U.S. Navy Orders 48 Electronic Warfare Jammers for F/A-18E/F Super Hornet & F/A-18C/D Hornet

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Naval Defense Industry News - USA
 
 
 
U.S. Navy Orders 48 Electronic Warfare Jammers for F/A-18E/F Super Hornet & F/A-18C/D Hornet
 
Harris Corporation has received an $88 million order to supply electronic jammers for U.S. Navy F/A-18 Hornet and Super Hornet aircraft. The jammers protect the Navy jets from sophisticated electronic threats, including modern integrated air defense systems. The order was received during the third quarter of Harris’ fiscal 2016.
     
An F/A-18F Super Hornet from U.S. Navy Strike Test VX-23 in flight with four Boeing built Harpoon anti-ship missiles under its wings. Picture: Boeing
An F/A-18F Super Hornet from U.S. Navy Strike Test VX-23 in flight with four Boeing built Harpoon anti-ship missiles under its wings. Picture: Boeing

     
Under the modification to the contract awarded in July 2015, Harris will manufacture and deliver 48 on-board electronic warfare jamming systems for the Integrated Defensive Electronic Countermeasures (IDECM) program. Deliveries are expected to be completed by December 2018.

“Naval aviators face a growing range of threats as their missions evolve and hostile actors gain access to increasingly advanced technology,” said Ed Zoiss, president, Harris Electronic Systems. “Harris has helped keep aviators safe from emerging threats for more than 18 years, and we remain firmly committed to supporting their critical missions.”
     
ARABIAN GULF (Feb. 25, 2012) From top; an F/A-18F Super Hornet assigned to Strike Fighter Squadron (VFA) 22, flown by Lt. Cmdr. Warren Tomlinson and Lt. j.g. Josh Raymond, an F/A-18E Super Hornet assigned to Strike Fighter Squadron (VFA) 81 flown by Lt. Daniel Solfelt, an F/A-18C Hornet assigned to Strike Fighter Squadron (VFA) 113, flown by Cmdr. Craig Sicola, and an F/A-18C Hornet assigned to Strike Fighter Squadron (VFA) 25 flown by Lt. Taylor Hesse, fly over the Arleigh Burke-class guided missile destroyer USS John Paul Jones during a mission flown from the Nimitz-class aircraft carrier USS Carl Vinson (CVN 70). Carl Vinson and CVW 17 are deployed to the U.S. 5th Fleet area of responsibility. (U.S. Navy photo by Mass Communication Specialist 2nd Class James R. Evans/Released)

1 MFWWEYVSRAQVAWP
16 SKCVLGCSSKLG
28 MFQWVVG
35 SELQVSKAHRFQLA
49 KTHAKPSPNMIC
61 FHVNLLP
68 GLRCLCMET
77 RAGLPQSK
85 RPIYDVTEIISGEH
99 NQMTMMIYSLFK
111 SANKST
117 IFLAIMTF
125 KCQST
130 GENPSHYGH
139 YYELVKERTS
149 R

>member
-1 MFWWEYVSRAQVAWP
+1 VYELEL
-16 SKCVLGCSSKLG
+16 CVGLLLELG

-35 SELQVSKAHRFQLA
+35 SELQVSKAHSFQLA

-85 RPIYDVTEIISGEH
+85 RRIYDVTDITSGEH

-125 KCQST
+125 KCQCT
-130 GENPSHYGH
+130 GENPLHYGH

ARABIAN GULF (Feb. 25, 2012) From top; an F/A-18F Super Hornet assigned to Strike Fighter Squadron (VFA) 22, flown by Lt. Cmdr. Warren Tomlinson and Lt. j.g. Josh Raymond, an F/A-18E Super Hornet assigned to Strike Fighter Squadron (VFA) 81 flown by Lt. Daniel Solfelt, an F/A-18C Hornet assigned to Strike Fighter Squadron (VFA) 113, flown by Cmdr. Craig Sicola, and an F/A-18C Hornet assigned to Strike Fighter Squadron (VFA) 25 flown by Lt. Taylor Hesse, fly over the Arleigh Burke-class guided missile destroyer USS John Paul Jones during a mission flown from the Nimitz-class aircraft carrier USS Carl Vinson (CVN 70). Carl Vinson and CVW 17 are deployed to the U.S. 5th Fleet area of responsibility. (U.S. Navy photo by Mass Communication Specialist 2nd Class James R. Evans/Released)

     
The AN/ALQ-214(V)4/5 is an electronic jammer component of the integrated defensive electronic counter measures system (IDECM), which comes to the Navy from a joint venture of Exelis and BAE Systems. It protects Navy fighter-bombers from radar-guided surface-to-air and air-to-air missiles by jamming the missile guidance systems.

This effort also includes the repair of test assets and field support for the AN/ALQ-214(V)4/5. Exelis is a wholly owned subsidiary of Harris Corp. in Melbourne, Fla.

The ALQ-214 component of the IDECM EW system has been delivered to the Navy as well as to the Royal Australian Air Force for contemporary versions of the Boeing F/A-18 fighter-bomber. The system blends sensitive receivers and active countermeasures to form an electronic shield around the aircraft.
The RF countermeasure system engages incoming missiles autonomously with a series of measures designed to protect the aircraft from detection.

The AN/ALQ-214(V)4 a smaller and lighter version of its predecessors, and has an open-architecture design that is ready for integration on several different kinds of aircraft.

The system is designed to counter radar-guided anti-aircraft missiles with electronic countermeasures (ECM) techniques that deny, disrupt, delay, and degrade the enemy missile launch and engagement sequence. The system identifies, ranks, and counters incoming missiles, and displays engagements to the flight crew for situational awareness.
 

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